The Super Committee has the gravitas. If inclined to act, they have some of the critical players in critical positions. Senator Max Baucus chairs the Senate Finance Committee and Representative Dave Camp chairs the House Ways and Means Committee. These are the Congressional committees charged with writing tax law. Both of these Chairmen served on the Fiscal Commission and know the extent of the problem. Congressman Fred Upton (R-MI) chairs the powerful House Energy and Commerce Committee. Representative Xavier Becerra is the ranking Democrat on the House Ways and Means Subcommittee on Social Security. Senator Jon Kyl (R-AZ) is the number two GOP Senator and James Clyburn (D-SC) is the number three House Democrat. Congressman Chris Van Hollen, (D-MD) is a very close ally of House Democratic leader Nancy Pelosi and the ranking Democrat on the House Budget Committee. Although Senator Rob Portman(R-OH) may be a freshman in the Senate, he was the budget director for President George W. Bush and may know more about the numbers than any other member of the Super Committee.
The other two members of the Super Committee have slightly murkier portfolios. Senator John Kerry (D-MA) chairs the Senate Foreign Relations committee and was one of the first to label the credit downgrade the "tea party downgrade." Conversely, freshman Republican Senator Pat Toomey (R-PA) is as close to the tea party movement as any U.S. Senator except Rand Paul (R-KY). These last two players may be the bookends within which the others will operate. It is unlikely that any agreement would get them both and any likely agreement will not get either. It will take seven votes to make the deal so at least one member of twelve will have to cross the party line. Both Congressman Camp and Senator Toomey have indicated they are willing to consider changes in taxes, a necessary first step on the right if a grand bargain is to be struck. To create real hope for a grand bargain, one or more Democrats need to signal a willingness to consider entitlement reform.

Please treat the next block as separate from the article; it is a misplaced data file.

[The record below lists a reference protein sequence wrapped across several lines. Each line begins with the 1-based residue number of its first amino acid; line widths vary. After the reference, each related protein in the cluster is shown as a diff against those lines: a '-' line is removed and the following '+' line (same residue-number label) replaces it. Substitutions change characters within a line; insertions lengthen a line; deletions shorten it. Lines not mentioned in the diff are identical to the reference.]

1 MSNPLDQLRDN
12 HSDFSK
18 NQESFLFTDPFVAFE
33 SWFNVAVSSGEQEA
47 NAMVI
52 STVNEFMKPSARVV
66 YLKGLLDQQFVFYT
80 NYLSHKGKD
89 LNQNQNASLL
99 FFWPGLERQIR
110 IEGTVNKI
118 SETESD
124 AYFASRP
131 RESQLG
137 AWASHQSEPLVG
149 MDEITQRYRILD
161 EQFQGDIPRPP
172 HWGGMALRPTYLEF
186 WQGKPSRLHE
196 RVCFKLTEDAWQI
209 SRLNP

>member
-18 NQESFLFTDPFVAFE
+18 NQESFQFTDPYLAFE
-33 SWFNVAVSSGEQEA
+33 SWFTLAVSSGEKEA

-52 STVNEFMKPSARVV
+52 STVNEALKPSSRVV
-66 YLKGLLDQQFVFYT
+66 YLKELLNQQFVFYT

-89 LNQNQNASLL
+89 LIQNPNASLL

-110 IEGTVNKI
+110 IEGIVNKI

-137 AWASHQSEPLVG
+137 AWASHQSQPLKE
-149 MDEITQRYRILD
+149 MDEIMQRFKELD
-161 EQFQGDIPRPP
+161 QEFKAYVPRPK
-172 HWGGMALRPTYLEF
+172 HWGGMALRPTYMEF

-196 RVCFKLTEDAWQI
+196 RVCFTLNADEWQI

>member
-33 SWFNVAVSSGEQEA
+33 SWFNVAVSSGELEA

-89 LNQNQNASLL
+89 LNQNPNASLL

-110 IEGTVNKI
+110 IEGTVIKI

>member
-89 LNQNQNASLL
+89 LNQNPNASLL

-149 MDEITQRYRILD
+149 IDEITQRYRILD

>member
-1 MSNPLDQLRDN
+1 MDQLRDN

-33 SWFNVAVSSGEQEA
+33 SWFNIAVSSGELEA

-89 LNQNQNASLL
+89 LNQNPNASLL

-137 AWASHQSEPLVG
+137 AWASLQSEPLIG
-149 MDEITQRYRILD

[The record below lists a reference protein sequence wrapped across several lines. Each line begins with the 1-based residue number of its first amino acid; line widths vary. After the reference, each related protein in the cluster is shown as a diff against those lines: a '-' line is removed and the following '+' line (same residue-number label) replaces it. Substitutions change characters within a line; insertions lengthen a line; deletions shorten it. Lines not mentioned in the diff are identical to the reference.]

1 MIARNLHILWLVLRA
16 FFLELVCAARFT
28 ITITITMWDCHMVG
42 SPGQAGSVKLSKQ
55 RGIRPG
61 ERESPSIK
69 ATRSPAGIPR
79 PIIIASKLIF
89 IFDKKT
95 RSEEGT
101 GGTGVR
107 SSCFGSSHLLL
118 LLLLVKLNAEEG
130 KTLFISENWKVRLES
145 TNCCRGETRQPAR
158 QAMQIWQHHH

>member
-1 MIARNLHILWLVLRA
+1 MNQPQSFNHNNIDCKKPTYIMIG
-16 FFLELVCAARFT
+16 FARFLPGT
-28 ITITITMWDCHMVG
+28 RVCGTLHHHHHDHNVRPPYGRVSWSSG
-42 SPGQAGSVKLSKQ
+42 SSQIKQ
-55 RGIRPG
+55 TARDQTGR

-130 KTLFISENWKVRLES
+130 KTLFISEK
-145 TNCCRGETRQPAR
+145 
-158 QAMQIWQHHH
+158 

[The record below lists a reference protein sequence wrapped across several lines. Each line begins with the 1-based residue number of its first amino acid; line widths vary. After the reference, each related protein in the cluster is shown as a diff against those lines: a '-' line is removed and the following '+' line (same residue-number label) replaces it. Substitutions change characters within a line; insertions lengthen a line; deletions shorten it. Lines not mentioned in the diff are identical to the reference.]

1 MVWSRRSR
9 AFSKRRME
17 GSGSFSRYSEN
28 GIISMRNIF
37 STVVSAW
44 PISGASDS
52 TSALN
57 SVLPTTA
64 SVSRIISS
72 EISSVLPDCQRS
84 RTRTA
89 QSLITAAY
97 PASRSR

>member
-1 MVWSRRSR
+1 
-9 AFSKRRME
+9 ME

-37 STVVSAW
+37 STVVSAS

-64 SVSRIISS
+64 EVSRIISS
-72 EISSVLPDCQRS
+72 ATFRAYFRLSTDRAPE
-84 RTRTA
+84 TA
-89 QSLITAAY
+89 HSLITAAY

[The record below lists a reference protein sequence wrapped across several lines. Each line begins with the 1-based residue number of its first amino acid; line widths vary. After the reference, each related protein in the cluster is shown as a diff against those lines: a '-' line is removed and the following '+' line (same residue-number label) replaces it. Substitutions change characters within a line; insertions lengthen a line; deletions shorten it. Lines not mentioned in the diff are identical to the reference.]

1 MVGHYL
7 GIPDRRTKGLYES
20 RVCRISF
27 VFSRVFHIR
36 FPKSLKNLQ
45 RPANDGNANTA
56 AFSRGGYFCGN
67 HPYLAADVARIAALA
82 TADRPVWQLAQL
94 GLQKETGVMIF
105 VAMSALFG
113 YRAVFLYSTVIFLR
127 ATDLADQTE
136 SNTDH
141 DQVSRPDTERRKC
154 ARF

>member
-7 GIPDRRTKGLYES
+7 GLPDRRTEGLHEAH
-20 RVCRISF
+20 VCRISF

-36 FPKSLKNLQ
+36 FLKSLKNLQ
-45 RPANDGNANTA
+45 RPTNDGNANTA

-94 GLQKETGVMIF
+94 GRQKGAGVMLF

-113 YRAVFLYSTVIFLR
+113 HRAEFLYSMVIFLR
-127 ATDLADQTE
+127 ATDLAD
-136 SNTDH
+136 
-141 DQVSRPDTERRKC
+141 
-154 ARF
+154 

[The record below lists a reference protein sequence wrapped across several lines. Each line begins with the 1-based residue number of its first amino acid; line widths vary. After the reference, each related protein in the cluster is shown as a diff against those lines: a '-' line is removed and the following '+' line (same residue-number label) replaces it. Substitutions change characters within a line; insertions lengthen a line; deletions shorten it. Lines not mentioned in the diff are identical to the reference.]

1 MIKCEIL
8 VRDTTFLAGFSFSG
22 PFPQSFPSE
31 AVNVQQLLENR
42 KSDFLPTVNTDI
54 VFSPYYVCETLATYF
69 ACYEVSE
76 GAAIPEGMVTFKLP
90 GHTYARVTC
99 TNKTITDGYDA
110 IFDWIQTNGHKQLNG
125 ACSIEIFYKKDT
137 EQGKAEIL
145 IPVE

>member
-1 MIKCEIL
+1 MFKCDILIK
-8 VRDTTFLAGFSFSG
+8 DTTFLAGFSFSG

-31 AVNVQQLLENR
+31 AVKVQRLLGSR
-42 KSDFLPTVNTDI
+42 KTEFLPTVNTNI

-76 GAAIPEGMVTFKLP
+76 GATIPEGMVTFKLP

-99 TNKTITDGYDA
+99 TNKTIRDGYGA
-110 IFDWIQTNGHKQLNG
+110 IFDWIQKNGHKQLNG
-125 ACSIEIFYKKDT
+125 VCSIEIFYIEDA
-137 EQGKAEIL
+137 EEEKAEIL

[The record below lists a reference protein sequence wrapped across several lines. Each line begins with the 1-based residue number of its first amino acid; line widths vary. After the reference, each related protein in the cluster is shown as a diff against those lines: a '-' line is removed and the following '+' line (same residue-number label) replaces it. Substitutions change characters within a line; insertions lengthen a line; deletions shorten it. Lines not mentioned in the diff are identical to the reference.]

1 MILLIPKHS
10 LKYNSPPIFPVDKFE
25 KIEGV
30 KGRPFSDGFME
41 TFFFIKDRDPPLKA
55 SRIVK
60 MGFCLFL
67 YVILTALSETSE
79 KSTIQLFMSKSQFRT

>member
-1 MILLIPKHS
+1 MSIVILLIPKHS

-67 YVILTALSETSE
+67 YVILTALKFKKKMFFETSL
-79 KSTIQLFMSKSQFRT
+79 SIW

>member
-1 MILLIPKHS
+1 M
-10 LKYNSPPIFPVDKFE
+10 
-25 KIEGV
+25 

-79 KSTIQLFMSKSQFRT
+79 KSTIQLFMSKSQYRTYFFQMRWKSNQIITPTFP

The cynic in me is pessimistic a majority of this group could agree on anything. The optimist in me, however, sees a bit of the deal maker in each one of them. Is it possible the concept of saving the Republic is sufficient motivation for twelve good men to do the right thing? We shall see.
Indiana Chamber President Kevin Brinegar comments on today’s announcement by Sen. Evan Bayh to not seek a third term:
“Senator Bayh has enjoyed a long and distinguished career serving Hoosiers. He has done many positive things for Indiana, both as governor and U.S. senator, and we wish him and his family nothing but the best going forward. I believe he is quite genuine with his comments that the hostile political atmosphere and partisan bickering were the tipping points for his decision. When he was governor, he was known for his fiscal conservatism and made a point of working with both sides of the aisle to get results. Not being able to see that happen in the Senate and Congress in general, where it is sorely needed, must be a source of frustration and disappointment for him, as it has been for Hoosier employers and their workers the Chamber represents.
“In particular, the events over the past six months in Congress obviously have changed the senator’s belief that meaningful, positive outcomes for issues like health care, debt reduction and job creation could be achieved. In August, when he spoke to the Chamber’s board of directors, he was quite optimistic that Congress would deal with these issues in a bipartisan, productive way to get things done for Americans. Unfortunately, things appear to have gone in the exact opposite direction.
“From the Chamber’s standpoint, we have always found Sen. Bayh to be thoughtful and consistent in his decisions and a willing listener to the business community’s position. During his time in Washington, the senator has routinely participated in our annual D.C. Fly-in trip, meeting in-person with business leaders from throughout the state to discuss the issues important to them. While Sen. Bayh did not always vote with the Chamber position, we respected his stance and felt that courtesy was returned to us.”